Apparently, the first whack at transparency fell a bit short, so now they're dumping a bunch more money into it to take a second crack at it.
Well, Recovery.gov (or is it Recvoery.gov?) needs more than nifty diagrams of money that may or may not have already been spent, so the tech-savviest administration ever went looking for a vendor. It succeeded in getting one to redesign the site for a mere $18 million:So, it could only cost $9 million, with the option to spend up to $18 million. Raise your hand if you think the government will end up on the low end of that estimate. No one? All right. Moving on. Sunlight Labs, which bid on the job, notes that we have no idea yet what we're supposed to be getting for this $18 million. Just like the stimulus! Maybe someday we can pay $13 million for a site that will track the $18 million-dollar tracking site redesign, a year after the fact.
The new Web site promises to give taxpayers more information about where their money is going than the current version of the site.
“Recovery.gov 2.0 will use innovative and interactive technologies to help taxpayers see where their dollars are being spent,” James A. Williams, commissioner of GSA’s Federal Acquisition Service, says in a press release announcing the contract awarded to Maryland-based Smartronix Inc. “Armed with easy access to this information, taxpayers can make government more accountable for its decisions.”
The contract calls for spending $9.5 million through January, and as much as $18 million through 2014, according to the GSA press release.
“We are pleased that another major milestone has been achieved," Earl E. Devaney, chairman of the Recovery Accountability and Transparency Board, says in the press release. “We thank the GSA for its assistance and look forward to working with Smartronix."
Ham goes on to reveal the giant flaw in the entire concept, which was illustrated by Mike Pickett testifying before the House Committee on Oversight and Government Reform:
So, even if there was a concerted effort to track stimulus spending (which there isn't), it would still fail because by the time anyone got a look at where the spending was going, it would be too late to stop it.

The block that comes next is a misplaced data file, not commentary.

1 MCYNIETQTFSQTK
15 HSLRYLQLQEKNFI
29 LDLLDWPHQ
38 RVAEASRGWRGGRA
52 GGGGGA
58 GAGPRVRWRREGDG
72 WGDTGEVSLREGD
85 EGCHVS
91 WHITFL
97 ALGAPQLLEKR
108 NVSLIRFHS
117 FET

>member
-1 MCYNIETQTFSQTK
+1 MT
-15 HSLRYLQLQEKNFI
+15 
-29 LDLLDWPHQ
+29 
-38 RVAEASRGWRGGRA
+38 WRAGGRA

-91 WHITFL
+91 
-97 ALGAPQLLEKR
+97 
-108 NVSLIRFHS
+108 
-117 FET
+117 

Reporting spending 100 days after the spending occurs does not prevent spending that is fraudulent, wasteful and abusive. Near real-time reporting is possible and should be required...
Recovery.gov should track [stimulus] spending while it is actively in the contracting process for the reasons I have mentioned above. I have heard people say that it can’t be done. And there is a natural transparency barrier. The market is highly fragmented: there are more than 89,000 Federal, State, Local and Education entities across the country and an estimated 20,000 of these will receive a portion of funds from [the stimulus].
For a transparent accountability system, it sucks...but for a political payback system, it's brilliant.
I have a fantastic idea. I will offer the Obama administration my services in building their new website, but my price tag will be a measly $8 million, over 10% less than their own lowest estimate, and thus a great deal for taxpayers. I will also guarantee that the website will be done in half the time and be far more functional and user-friendly, too. [No, I'm not a web designer, but for $8 million, I'm pretty damned confident that I can quit my job, learn web design, and still get the job done quicker than the normal government process would take.]
Think I'll get the job?
There's my two cents.
A sharp-eyed reader offers this correction:
The government website that's being redone for $18M is www.recovery.gov. Recovery.org is a free service provided by private company Onvia, that provides detailed stimulus funding tracking at no cost to taxpayers.Thank you!